My Friend is a Palestinian Bedouin:  XII. Individualism versus Collectivism. Friendships

My Friend is a Palestinian Bedouin: XII. Individualism versus Collectivism. Friendships

Whether it is friends or family, Bashar has a lesser need to meet people alone than I have. Moreover, with his more collectivistic orientation he would not turn away someone who would like to join a social interaction. With some exceptions, he would not succumb to my pressure to be with him alone in case the arrival of others prevented that. This is actually what happened in the tale described above, in which his partner in the garage suddenly joined our meeting. By contrast, I would have no problem turning down someone who would like to join, by telling him or her that I would like to spend some time with someone else. Although Bashar prefers group-life, sometimes he feels that being continuously with people is too much for him as well. In this respect, we both accommodated. We mostly meet in the presence of others and occasionally he makes time to be only with me.


Another issue on which there is major difference between us concerns the question whether something is a public or a private matter. At some point, I told Bashar I had received a letter for him from a company. He asked me what is in the letter and was surprised that I did not know. If it was up to him, I could open his letters or check his emails without asking. For me it was obvious that I would not do so without his consent. This is in contrast with the discussion of personal issues. Although there are personal matters that I would prefer not to discuss in public, I tend to be much less private than he is. He would not discuss personal issues in the presence of others. Especially the public discussion of family related issues is taboo. Keeping things private, he sees as a form of security, a way to prevent creating troubles within one’s own family, between families, with friends or with the State. He would not appreciate being asked about these issues. He actually sees talking about one’s life as something for women. This is in sharp contrast with my attitude. I find it important to share emotions, events and developments pertaining to the friendship with my other friends. Bashar did not understand the need of mine to reveal personal information and occasionally felt uncomfortable with the fact that I shared things about him or about the friendship.


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About the Author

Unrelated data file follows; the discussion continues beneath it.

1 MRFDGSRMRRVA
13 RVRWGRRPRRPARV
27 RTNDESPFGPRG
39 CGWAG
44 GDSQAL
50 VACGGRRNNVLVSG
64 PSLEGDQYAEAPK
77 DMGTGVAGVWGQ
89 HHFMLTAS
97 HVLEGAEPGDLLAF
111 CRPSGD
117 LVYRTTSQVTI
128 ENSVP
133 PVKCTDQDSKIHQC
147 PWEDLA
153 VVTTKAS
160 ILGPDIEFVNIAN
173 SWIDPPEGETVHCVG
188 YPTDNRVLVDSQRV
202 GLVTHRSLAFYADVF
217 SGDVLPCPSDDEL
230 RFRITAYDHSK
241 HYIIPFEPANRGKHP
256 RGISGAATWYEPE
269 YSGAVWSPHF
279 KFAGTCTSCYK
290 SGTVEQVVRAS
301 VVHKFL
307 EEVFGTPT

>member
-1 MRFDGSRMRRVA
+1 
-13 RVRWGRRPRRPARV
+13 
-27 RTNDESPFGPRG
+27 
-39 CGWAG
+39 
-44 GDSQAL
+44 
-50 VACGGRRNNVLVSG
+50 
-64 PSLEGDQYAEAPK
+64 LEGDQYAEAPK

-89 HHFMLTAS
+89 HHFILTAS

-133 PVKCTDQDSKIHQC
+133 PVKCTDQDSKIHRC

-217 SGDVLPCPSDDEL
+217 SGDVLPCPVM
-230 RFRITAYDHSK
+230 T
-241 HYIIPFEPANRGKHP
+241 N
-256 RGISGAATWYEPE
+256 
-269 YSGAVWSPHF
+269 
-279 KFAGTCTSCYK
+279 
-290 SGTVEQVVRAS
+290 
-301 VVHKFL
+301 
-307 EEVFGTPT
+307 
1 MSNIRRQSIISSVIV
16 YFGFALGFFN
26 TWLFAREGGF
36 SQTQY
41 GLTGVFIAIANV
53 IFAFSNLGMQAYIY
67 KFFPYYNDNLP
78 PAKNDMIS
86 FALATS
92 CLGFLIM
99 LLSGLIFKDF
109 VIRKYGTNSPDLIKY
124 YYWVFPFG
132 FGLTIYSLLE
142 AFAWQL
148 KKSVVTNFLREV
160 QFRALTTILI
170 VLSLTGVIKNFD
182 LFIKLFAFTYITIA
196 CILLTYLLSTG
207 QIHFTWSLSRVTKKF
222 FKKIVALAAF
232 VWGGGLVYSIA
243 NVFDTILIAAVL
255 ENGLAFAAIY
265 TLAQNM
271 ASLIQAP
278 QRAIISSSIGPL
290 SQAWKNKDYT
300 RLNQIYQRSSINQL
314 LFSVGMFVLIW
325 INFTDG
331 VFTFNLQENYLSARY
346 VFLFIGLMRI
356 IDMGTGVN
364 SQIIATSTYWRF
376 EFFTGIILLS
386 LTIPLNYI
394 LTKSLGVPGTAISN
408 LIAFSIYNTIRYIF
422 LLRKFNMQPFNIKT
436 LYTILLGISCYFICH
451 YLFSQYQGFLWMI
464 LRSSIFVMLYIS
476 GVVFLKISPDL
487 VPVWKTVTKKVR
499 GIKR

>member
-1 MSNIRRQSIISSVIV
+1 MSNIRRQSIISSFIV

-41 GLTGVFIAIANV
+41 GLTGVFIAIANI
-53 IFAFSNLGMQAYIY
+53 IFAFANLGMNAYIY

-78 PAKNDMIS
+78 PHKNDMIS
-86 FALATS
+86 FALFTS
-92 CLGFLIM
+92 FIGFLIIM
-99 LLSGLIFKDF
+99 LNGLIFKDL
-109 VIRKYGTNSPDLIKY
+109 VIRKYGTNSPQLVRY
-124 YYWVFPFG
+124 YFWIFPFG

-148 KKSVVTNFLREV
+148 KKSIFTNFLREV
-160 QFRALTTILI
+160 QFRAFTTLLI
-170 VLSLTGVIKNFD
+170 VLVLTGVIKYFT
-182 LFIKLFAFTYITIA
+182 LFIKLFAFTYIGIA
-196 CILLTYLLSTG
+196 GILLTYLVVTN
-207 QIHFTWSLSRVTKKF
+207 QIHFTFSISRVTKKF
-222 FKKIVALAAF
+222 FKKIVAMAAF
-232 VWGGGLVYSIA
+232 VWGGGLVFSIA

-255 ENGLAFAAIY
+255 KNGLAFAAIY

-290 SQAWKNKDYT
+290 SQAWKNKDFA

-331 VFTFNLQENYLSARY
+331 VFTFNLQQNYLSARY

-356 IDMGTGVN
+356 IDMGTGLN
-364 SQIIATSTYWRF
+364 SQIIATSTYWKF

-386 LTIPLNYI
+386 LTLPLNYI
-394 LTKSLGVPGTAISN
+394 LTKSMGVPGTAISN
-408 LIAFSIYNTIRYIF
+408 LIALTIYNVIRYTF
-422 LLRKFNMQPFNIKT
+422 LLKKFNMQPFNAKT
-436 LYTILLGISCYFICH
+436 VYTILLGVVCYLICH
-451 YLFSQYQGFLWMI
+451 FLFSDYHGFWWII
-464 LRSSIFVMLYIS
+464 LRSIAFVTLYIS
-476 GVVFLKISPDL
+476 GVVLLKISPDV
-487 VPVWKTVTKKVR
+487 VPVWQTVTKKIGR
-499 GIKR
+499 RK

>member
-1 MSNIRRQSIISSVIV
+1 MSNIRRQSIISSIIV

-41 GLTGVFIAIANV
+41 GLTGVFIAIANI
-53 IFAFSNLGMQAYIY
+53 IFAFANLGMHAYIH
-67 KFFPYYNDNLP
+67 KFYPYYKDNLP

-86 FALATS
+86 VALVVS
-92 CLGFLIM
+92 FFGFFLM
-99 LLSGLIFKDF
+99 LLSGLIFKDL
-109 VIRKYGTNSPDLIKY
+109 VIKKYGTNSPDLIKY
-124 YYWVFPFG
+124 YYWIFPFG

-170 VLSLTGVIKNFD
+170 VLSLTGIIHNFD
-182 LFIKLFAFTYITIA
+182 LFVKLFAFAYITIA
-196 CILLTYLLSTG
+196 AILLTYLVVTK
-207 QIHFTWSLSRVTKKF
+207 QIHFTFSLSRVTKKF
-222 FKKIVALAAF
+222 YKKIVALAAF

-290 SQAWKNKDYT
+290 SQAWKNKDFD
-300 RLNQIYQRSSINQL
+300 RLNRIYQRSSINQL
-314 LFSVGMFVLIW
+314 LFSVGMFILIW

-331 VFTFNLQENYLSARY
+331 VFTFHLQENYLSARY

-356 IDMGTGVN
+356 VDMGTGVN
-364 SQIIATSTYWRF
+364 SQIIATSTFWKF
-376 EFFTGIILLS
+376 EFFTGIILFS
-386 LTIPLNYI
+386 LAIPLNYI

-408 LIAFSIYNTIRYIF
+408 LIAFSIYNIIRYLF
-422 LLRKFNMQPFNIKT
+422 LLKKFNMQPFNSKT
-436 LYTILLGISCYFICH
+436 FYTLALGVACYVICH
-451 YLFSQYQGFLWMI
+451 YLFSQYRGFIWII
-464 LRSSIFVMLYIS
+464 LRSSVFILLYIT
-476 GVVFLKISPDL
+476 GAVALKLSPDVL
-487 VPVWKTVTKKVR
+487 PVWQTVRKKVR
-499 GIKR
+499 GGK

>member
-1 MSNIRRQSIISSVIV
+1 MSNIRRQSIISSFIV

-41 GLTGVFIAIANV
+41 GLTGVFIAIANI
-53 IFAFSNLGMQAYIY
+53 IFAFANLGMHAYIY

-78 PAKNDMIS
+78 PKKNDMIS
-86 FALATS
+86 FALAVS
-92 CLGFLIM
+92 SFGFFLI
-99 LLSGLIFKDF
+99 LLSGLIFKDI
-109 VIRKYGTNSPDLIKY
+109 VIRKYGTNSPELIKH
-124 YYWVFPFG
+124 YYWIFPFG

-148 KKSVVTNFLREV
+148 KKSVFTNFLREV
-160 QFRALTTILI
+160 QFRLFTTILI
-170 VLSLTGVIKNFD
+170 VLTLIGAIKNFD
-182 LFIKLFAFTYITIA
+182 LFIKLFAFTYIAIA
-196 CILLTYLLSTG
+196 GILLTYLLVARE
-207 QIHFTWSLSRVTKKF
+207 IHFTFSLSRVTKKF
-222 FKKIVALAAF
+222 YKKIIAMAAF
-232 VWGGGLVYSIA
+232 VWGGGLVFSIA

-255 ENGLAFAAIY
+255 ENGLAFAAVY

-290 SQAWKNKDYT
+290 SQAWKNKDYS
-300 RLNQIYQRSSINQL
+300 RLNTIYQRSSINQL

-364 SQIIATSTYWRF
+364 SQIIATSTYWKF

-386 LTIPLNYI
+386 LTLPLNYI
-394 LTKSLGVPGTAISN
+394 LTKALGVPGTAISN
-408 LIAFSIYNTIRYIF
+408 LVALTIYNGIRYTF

Daniel WeishutDaniel J.N. Weishut, born in the Netherlands but living in Jerusalem, is a professional with a diverse background. He holds an MA in Clinical Psychology and an MBA in Integrative Business Administration, both from the Hebrew University in Jerusalem, and a PsyD in Clinical and Organizational Psychology from the Professional School of Psychology (Sacramento). He has about thirty years of experience in consultation and therapy with a wide variety of clients and issues, more than twenty years of practice in group facilitation, and over fifteen years of know-how in governance and management in various organizations. Daniel Weishut offers his services as a "Partner on the Way", while taking a world-view that people are diverse but equal. He works with a variety of clients, but his special interest is in work with those who have found themselves persecuted or otherwise in conflict with their social environment, because of their culture, identity or belief system. For example: migrants, expats, refugees, Holocaust survivors, soldiers, pacifists, and individuals from religious, cultural or sexual minorities. Daniel Weishut is a social activist and in this capacity he volunteers as Chairperson of the Israeli Association of Group Psychotherapy, as Member of the Membership Appeals Committee of Amnesty International and as forensic expert for the Public Committee Against Torture in Israel. He also is involved in raising awareness about the situation of Bedouins around Jerusalem; awareness which led among others to the writing of his dissertation "My friend is a Palestinian Bedouin: Challenges and opportunities in intercultural friendship".

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